• Fridays: Livechat - Chatting with fans, opening of care packages
  • Saturday: WTF (Wonderful Treasure Find) - unusual products and devices from all over the world, an Open The Happy video - Korea unrelated videos such as movie reviews, make-up tutorials and montages of their pets or DICKS (Discussing Interesting Contemporary Korean Slang) - a segment hosted by employees SooZee and Leigh about Korean and North American slang words
  • Sundays: K Crunch Indie - Introducing Korean indie music, or Speaker's Corner, uploaded every Sunday on their You are Here Cafe channel, with many people leaving messages in their coffeeshop booth, discussing popular topics in the news in Korea or around the world.

In December 2011 the WTF, segment was replaced with the WANK segment, due to the Stawski's wish to go out more often.[13] When Martina fractured her ankle in February 2012, WANK was temporarily replaced by FAPFAP (Food Adventure Program For Awesome People). However, due to the popularity of FAPFAP, they have decided to have FAPFAP and WANK on alternate Thursdays.[14] The WTF segment however was reintroduced on July 27, 2013, after many viewers actively advocated for the series persistently and the Stawskis wanted to break out of their working routine.[15]

In addition to their regular segments, they also have the annual Eat Your Kimchi Awards (EYKAs) with 2012 marking the first ever awards ceremony. Categories of the 2012 awards included: Best Potential Music Mondays of the Year, Rookie of the Year, best gun usage and many more. Each of the winners is awarded with The Golden Spudgy Award, based on the Pekingese the couple adopted back in 2009.

Background[edit]

The Stawskis are a married couple from Canada who moved to Korea in 2008. When they arrived on May 31, 2008 there had been threats of violence between North and South Korea. As a result, they shot their first video at the Incheon International Airport as an attempt to show the couple's parents that they were safe. The video showed the tired couple enjoying a tofu dish called sundubu jjige.[1][12][16][17] However, the video blogging grew into an "everything about Korea” channel.[12]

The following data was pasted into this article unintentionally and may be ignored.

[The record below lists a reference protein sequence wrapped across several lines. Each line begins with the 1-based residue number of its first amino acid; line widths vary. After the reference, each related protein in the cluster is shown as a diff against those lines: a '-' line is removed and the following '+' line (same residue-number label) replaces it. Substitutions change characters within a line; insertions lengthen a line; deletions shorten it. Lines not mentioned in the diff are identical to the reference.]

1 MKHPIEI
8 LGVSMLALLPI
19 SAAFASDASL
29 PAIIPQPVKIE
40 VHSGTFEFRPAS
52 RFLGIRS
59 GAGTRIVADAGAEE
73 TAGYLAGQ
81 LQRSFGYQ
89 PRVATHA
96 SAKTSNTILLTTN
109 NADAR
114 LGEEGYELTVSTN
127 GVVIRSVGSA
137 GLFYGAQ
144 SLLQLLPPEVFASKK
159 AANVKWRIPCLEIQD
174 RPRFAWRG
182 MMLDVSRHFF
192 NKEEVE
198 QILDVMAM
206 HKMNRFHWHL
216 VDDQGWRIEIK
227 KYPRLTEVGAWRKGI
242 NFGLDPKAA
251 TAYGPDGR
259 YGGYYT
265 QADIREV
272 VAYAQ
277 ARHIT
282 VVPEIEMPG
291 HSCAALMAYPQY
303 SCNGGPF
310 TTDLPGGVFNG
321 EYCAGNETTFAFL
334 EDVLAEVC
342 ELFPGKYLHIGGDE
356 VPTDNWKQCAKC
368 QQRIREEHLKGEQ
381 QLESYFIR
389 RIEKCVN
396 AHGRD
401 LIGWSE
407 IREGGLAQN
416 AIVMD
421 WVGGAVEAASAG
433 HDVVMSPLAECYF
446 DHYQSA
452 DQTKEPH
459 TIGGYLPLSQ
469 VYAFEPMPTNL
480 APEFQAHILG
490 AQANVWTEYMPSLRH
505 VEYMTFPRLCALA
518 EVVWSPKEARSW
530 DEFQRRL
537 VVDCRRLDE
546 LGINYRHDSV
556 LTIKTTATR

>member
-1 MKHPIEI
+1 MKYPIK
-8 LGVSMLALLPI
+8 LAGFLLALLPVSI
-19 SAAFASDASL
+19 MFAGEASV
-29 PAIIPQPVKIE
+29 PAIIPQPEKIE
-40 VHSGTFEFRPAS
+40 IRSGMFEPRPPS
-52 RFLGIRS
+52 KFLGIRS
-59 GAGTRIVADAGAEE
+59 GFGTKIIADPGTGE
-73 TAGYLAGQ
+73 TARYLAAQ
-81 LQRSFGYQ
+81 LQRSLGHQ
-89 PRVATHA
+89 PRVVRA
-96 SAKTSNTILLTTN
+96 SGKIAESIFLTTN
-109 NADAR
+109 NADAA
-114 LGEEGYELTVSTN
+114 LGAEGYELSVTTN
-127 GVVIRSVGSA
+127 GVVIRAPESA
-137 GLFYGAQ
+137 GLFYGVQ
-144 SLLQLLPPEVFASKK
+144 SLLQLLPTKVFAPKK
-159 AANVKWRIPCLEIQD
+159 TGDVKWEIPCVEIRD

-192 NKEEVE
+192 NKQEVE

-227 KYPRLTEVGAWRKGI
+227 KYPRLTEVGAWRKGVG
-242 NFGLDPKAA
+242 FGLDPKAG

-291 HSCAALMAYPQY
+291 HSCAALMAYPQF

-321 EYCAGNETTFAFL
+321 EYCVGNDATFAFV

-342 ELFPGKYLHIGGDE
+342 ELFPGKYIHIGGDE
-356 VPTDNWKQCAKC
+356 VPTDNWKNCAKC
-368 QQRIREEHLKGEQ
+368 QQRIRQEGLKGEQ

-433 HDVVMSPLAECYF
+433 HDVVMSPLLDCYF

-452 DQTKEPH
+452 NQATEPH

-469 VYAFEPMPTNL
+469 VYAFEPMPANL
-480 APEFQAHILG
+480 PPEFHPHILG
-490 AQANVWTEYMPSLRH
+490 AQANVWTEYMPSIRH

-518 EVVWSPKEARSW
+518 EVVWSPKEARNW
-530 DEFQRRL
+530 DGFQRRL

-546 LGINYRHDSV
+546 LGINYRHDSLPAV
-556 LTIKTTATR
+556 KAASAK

In addition to its personal story, Eat Your Kimchi is also part of some larger trends in Korea. There were no Korean blogging services before 2002, but since then the number of bloggers has grown year by year and the number of Korean blogs created by non-citizens has swelled along with it.[16] Then in 2008, YouTube entered the Korean market. According to Yoon Ja-young of The Korea Times, with the introduction of YouTube "life changed" for some Korean residents such as the Stawskis.[12] As of 2011 their particular video blog format is still not common in Korea since according to Martina Stawski "barely anyone does dedicated videos about Korea."[11]